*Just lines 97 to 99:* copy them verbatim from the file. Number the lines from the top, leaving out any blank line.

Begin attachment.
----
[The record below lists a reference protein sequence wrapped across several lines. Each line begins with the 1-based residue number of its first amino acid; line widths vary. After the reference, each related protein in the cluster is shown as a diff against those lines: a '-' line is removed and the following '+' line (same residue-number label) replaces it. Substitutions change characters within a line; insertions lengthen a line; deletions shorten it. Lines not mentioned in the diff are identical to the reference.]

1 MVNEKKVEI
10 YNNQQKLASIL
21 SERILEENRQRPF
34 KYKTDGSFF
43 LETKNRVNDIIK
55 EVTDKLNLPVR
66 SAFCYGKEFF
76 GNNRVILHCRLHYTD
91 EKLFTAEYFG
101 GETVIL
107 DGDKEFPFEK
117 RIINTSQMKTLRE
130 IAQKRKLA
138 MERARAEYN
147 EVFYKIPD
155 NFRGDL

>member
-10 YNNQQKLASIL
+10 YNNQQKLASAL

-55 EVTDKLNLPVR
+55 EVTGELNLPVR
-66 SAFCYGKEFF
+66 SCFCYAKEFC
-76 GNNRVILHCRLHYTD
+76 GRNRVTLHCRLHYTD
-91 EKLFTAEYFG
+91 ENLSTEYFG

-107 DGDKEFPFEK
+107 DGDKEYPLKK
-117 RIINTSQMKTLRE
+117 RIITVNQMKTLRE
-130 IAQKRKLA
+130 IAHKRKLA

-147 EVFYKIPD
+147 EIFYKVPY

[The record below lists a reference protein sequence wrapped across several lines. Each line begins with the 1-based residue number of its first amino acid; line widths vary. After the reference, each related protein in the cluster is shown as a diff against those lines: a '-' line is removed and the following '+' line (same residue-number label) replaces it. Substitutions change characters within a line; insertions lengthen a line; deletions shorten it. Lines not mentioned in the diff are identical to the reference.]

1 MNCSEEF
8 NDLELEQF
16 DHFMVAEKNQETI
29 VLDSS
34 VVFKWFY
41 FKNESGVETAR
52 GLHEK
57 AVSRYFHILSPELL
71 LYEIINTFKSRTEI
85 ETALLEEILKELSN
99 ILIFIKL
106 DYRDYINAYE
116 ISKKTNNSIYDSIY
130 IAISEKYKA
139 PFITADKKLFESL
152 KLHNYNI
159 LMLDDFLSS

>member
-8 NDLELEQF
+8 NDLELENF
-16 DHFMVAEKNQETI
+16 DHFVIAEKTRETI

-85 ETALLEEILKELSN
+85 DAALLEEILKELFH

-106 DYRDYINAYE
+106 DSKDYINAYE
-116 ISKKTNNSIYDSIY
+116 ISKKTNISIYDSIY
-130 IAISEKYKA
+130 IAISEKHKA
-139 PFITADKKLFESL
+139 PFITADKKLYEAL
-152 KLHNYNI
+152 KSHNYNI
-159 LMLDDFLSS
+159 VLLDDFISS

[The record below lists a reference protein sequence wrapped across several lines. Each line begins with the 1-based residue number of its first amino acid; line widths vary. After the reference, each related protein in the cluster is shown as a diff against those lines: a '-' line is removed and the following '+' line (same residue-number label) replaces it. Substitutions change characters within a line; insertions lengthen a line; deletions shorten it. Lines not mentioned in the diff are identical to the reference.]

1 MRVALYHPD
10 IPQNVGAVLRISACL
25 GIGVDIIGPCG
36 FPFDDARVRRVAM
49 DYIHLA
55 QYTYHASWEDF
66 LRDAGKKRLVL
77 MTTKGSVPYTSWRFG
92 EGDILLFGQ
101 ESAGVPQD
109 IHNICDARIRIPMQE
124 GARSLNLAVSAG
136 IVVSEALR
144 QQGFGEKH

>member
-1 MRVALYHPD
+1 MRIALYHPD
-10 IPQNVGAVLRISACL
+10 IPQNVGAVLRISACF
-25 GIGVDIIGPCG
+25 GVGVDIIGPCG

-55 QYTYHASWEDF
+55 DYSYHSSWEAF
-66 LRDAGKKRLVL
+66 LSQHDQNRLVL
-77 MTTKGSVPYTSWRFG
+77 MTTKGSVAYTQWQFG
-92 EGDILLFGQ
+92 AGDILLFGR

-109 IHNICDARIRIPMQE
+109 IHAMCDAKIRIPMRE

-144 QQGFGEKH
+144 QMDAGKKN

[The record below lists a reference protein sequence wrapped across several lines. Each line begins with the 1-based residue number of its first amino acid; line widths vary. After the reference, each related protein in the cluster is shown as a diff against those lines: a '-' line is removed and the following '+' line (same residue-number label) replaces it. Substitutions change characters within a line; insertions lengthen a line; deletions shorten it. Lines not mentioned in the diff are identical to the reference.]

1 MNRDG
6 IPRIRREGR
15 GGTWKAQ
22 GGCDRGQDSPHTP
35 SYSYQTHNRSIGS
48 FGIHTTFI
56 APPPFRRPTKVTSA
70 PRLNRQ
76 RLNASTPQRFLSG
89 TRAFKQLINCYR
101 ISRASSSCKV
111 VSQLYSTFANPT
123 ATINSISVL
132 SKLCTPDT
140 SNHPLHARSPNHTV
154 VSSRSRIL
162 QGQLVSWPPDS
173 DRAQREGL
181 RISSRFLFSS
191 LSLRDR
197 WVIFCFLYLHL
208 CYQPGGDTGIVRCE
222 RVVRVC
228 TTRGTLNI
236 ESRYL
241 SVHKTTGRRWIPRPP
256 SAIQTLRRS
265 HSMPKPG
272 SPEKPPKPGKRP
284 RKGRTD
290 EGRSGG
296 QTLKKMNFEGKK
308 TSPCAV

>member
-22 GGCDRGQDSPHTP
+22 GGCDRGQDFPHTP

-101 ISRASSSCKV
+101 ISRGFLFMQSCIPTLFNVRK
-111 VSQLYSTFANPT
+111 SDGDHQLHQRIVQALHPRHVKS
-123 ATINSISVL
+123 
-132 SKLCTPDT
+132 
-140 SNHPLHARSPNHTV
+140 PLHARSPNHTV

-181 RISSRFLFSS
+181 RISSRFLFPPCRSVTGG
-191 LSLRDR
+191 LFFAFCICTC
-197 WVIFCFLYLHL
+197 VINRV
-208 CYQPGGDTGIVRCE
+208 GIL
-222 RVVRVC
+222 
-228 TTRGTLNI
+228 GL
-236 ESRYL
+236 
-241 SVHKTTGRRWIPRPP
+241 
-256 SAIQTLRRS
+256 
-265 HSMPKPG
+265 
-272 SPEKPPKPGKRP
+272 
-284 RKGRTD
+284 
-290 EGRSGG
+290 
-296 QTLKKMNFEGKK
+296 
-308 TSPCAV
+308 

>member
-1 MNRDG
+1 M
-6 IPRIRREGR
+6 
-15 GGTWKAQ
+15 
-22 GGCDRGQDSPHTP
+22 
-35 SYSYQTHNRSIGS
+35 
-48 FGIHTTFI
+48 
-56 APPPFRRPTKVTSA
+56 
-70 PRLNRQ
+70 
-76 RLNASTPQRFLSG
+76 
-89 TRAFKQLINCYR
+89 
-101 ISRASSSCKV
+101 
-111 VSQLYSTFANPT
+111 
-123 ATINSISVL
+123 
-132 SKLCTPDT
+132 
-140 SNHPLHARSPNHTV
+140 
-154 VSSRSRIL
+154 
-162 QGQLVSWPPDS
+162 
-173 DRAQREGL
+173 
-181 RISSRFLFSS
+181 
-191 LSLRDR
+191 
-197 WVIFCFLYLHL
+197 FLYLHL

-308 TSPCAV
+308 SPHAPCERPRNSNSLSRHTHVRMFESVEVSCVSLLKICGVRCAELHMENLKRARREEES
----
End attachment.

+55 DYSYHSSWEAF
-66 LRDAGKKRLVL
+66 LSQHDQNRLVL